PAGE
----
The Right Way to Fold an American Flag

The American flag isn’t your average piece of cloth. As one of this country’s most iconic symbols, its care is governed by a specific set of rules.

Henry Phillips

You see the American flag hanging in classrooms, above porches and flying from nearly every flagpole. With 13 red and white stripes and a blue field of 50 stars, it’s a symbol for American freedom that’s known around the world. What Americans might not know is that there are a specific set of guidelines that govern the way each flag should be flown, taken care of and ultimately destroyed.

The US Flag Code dictates that American flags should be hoisted and lowered each day, although they can be flown through the night if properly illuminated. If tattered, flags should be destroyed in a dignified way (although Texas v. Johnson affirmed a person’s right to burn one in protest). When it comes to folding an American flag, the Boy Scouts of America teach that — out of respect — it should never touch the ground. To prevent this, flags should be folded between two people. From there follow these six steps, which were curated with the guidance of the Boy Scouts of America handbook, to learn how to fold your own flag or lend a hand in a pinch.

1Hold the flag parallel to the ground. You will need a partner since most flags are too large (three feet by five feet) to fold properly with one person. Each of you should grab two corners, with the flag’s stripes running towards you.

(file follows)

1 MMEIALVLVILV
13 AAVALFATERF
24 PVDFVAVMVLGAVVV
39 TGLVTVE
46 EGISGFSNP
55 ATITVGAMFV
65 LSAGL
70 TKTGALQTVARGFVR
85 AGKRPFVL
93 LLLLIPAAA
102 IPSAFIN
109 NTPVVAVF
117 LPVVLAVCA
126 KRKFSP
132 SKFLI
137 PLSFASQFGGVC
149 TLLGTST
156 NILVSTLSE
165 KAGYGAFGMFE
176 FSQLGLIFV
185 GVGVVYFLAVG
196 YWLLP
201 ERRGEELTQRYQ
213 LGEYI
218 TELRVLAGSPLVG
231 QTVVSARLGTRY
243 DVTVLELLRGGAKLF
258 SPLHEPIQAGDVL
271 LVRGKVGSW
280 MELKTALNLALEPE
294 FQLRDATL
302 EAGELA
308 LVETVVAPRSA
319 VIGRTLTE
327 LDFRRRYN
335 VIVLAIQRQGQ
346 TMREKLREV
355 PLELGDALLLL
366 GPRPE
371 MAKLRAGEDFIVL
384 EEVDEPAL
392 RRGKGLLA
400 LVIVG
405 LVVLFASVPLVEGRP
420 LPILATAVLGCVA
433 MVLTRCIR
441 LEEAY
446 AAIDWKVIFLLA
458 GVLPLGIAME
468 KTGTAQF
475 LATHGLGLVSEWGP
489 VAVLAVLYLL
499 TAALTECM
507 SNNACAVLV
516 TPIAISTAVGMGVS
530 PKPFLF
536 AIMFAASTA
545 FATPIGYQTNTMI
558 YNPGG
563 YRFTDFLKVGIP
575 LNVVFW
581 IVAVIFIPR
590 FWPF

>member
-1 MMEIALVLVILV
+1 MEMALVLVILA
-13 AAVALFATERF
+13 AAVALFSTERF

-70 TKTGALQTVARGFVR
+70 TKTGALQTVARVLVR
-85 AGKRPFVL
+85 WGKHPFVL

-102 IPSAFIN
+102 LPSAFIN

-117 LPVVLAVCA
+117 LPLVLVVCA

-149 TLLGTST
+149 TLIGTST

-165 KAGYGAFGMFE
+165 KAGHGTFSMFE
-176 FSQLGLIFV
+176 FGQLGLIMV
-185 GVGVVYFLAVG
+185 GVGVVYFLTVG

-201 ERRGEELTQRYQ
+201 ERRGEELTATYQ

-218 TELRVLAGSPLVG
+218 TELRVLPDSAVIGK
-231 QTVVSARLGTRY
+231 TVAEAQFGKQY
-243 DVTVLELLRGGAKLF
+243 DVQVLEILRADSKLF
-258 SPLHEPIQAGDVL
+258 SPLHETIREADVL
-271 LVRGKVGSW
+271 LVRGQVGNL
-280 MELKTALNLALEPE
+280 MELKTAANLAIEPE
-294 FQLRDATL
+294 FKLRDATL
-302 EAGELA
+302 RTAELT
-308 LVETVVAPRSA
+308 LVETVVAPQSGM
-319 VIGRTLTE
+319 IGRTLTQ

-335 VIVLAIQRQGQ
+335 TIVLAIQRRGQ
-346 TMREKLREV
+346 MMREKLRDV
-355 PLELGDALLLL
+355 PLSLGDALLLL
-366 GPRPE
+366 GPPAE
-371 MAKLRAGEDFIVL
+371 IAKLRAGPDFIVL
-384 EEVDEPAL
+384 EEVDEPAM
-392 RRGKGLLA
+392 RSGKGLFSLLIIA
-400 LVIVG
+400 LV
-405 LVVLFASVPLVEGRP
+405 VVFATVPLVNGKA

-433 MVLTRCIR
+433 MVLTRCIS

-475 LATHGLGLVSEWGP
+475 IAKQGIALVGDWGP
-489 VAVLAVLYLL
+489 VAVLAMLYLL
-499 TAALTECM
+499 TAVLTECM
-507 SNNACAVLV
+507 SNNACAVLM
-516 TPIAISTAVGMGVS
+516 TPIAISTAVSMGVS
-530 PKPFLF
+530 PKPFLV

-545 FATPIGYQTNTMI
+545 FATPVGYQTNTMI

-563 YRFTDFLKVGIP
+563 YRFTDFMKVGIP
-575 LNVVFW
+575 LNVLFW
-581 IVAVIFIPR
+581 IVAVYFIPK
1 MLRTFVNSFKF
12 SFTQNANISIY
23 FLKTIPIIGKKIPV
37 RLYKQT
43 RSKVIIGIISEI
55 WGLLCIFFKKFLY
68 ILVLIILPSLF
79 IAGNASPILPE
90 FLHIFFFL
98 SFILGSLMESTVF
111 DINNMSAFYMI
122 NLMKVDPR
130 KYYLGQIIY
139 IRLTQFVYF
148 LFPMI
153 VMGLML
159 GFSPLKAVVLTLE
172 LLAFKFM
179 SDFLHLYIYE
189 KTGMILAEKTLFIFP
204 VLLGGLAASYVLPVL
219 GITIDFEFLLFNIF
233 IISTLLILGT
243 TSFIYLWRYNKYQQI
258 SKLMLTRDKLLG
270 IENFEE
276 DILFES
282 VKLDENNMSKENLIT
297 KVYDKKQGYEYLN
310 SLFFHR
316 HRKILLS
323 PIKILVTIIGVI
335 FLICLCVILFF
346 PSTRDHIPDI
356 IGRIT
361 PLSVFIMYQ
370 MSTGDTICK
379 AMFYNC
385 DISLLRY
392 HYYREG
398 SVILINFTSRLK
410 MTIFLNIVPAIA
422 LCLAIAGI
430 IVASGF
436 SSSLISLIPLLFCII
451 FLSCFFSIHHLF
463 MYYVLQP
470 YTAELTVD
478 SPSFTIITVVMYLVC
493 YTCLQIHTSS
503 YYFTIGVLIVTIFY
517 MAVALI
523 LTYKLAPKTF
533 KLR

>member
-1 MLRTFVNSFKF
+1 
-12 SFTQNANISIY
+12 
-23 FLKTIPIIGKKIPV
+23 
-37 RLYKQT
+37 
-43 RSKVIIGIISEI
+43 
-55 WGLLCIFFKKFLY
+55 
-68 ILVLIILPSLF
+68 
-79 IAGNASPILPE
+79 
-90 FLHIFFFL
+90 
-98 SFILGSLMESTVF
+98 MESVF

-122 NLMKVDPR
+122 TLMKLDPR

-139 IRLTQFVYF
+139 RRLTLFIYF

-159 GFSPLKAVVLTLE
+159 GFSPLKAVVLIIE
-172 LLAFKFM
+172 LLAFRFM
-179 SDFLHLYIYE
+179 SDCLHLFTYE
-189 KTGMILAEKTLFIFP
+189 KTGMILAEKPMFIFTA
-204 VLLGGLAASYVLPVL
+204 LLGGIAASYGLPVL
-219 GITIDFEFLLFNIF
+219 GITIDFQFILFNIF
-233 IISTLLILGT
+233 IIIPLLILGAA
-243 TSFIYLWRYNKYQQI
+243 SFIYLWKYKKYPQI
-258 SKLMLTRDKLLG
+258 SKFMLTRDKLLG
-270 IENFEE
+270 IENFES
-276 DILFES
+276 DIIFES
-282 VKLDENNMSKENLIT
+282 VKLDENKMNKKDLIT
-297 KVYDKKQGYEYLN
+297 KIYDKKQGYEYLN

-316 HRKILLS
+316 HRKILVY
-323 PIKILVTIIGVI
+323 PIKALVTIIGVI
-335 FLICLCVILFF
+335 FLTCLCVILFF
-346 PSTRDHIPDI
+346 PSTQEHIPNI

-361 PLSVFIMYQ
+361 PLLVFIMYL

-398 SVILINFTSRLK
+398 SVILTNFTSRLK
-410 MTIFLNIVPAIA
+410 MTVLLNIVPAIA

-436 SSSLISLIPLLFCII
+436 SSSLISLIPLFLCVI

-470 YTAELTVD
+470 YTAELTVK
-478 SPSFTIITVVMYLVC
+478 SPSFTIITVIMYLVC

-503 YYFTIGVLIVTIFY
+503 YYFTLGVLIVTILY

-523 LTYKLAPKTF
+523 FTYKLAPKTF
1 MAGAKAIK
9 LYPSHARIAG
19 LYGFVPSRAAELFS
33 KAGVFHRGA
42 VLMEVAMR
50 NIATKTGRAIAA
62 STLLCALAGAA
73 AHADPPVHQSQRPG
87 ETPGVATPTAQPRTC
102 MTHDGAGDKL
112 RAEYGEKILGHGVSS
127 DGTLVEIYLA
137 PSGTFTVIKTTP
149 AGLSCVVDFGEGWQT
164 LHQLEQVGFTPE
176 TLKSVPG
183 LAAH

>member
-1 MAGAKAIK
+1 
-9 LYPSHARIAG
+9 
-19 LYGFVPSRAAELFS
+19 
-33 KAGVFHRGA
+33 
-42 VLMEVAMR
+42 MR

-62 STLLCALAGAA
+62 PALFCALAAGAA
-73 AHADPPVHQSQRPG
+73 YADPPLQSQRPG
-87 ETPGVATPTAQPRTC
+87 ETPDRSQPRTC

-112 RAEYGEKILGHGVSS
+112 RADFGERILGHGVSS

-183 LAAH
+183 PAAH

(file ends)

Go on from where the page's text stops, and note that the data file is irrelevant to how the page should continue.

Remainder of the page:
2Fold the flag in half, lengthwise. Each person should fold over and unite the two corners of the flag that they’re holding. Then secure the flag tautly and turn it so it’s once again parallel to the ground. The blue field of stars should remain on the same left side.

3Fold the flag in half again, lengthwise. This should be a repeat of the previous step, cutting the folded flag’s surface area in half. This step makes the flag narrow enough so that it can then be folded into triangles.

4Start folding the flag into triangles. One person (the one on the side without the blue field of stars) should fold their closed corner up to their side’s open edge.

5Continue folding triangles at 90-degree angles. From here, it should be fairly self-explanatory. Each new triangle fold should overtop itself and continue up the length of the flag.

6Tuck the final bit. When you get near the end and can’t make anymore triangles, tuck the part of the flag that’s into final triangular folds. This should secure it, with the finished folded flag showing nothing but a blue starry field.

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